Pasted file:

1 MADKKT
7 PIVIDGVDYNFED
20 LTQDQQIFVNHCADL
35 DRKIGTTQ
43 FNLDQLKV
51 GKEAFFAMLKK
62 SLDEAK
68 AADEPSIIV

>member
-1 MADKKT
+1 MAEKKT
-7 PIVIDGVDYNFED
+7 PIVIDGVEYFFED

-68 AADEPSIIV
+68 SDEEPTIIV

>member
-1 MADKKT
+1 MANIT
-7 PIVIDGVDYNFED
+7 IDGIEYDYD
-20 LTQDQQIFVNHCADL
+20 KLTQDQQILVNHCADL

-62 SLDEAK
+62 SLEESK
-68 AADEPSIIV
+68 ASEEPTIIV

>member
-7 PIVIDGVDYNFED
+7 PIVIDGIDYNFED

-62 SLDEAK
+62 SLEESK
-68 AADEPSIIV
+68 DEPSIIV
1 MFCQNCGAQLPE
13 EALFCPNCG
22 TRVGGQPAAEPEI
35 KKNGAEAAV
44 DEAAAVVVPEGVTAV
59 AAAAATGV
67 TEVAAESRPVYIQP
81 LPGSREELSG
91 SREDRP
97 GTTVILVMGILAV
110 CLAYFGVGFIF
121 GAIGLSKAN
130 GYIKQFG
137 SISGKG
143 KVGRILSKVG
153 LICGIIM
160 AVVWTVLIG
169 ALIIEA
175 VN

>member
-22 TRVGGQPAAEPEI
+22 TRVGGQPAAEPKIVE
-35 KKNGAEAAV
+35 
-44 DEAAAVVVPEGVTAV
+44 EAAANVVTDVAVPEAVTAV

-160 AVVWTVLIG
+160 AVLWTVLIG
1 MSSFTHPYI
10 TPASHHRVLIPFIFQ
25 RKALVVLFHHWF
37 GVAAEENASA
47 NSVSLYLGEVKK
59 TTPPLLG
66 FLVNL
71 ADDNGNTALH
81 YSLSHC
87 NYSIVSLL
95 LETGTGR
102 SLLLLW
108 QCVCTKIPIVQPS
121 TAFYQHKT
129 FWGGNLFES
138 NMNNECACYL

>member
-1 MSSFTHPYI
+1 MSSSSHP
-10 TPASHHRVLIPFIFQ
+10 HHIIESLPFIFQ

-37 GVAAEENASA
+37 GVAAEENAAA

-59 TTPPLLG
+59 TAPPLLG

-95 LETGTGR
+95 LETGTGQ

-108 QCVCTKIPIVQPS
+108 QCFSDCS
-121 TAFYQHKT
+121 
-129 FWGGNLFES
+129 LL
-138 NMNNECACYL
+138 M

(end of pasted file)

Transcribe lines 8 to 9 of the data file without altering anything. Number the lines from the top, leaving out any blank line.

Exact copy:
68 AADEPSIIV

>member